Super Reviewer
May 5, 2011
Before there was Star Trek, Stars Wars and 2001, there was The Day The Earth Stood Still. A classic of Sci Fi and maybe a film that influenced the genre as well. The film is fairly simple, but yet so grand at the same time. The film focuses on aliens invading Earth, but its unlike nothing you've seen. Instead of destroying everything and murdering Earth population, the aliens have a message for Earthlings. They must live in peace or be destroyed by the Aliens. The Alien Ambassador Klaatu after scaring the Earths inhabitants by causing a power outage reveals their intentions and Earths population immediately ceases its hostilities. The Day The Earth Stood Still is a splendid film that proves that you don't need a elaborate story to create a thrilling, interesting film. The actors deliver strong performances and I especially enjoyed Michael Rennie's performance as Klaatu. The film has it flaws, but is nonetheless a classic of the genre. The film remains a staple of Sci Fi films after all these years and it's still very much entertaining. Despite the fact that it's not perfect, you can appreciate the simplistic nature of the film and how the simple story can actually make the film a lot more interesting. The Day The Earth Stood Still is a fine Sci Fi piece of cinema and remains one of the best of the genre. Definitely a memorable film in the genre.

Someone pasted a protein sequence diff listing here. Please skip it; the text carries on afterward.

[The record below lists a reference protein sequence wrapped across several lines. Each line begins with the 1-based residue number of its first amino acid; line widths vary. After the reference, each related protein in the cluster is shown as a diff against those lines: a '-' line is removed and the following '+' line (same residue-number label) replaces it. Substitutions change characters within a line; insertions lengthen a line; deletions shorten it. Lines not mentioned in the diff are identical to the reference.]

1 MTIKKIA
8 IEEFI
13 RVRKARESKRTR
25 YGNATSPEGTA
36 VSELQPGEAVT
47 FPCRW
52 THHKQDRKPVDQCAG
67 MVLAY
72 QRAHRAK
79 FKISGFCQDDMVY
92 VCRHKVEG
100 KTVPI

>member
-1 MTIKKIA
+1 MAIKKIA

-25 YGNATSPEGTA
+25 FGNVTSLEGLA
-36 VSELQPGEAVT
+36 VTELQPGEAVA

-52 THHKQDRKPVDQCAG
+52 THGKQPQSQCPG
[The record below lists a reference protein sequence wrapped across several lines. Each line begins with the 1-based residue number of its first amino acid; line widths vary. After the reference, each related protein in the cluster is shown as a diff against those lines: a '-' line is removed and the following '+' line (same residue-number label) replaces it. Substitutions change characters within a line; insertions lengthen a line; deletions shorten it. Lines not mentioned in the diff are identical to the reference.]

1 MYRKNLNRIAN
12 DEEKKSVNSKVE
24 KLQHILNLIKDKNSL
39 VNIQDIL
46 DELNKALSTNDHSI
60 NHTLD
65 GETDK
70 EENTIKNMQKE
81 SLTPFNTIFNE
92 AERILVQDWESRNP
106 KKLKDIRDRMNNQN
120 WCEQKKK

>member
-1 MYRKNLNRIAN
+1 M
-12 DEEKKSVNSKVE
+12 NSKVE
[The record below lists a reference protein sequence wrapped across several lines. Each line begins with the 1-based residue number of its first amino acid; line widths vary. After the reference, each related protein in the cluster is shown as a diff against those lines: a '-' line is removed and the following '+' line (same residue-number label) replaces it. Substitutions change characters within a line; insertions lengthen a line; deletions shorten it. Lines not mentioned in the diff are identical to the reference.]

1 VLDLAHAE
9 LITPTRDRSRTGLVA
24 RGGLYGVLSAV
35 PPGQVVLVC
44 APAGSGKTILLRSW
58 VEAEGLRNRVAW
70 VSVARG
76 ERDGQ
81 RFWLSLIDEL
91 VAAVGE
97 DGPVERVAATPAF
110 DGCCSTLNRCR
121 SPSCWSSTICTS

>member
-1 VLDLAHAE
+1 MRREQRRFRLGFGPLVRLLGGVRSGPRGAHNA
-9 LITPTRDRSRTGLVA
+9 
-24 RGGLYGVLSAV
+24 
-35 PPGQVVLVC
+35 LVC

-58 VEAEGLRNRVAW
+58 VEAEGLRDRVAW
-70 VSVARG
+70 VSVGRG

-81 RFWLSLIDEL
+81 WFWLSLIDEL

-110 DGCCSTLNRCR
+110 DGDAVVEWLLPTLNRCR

Super Reviewer
July 22, 2007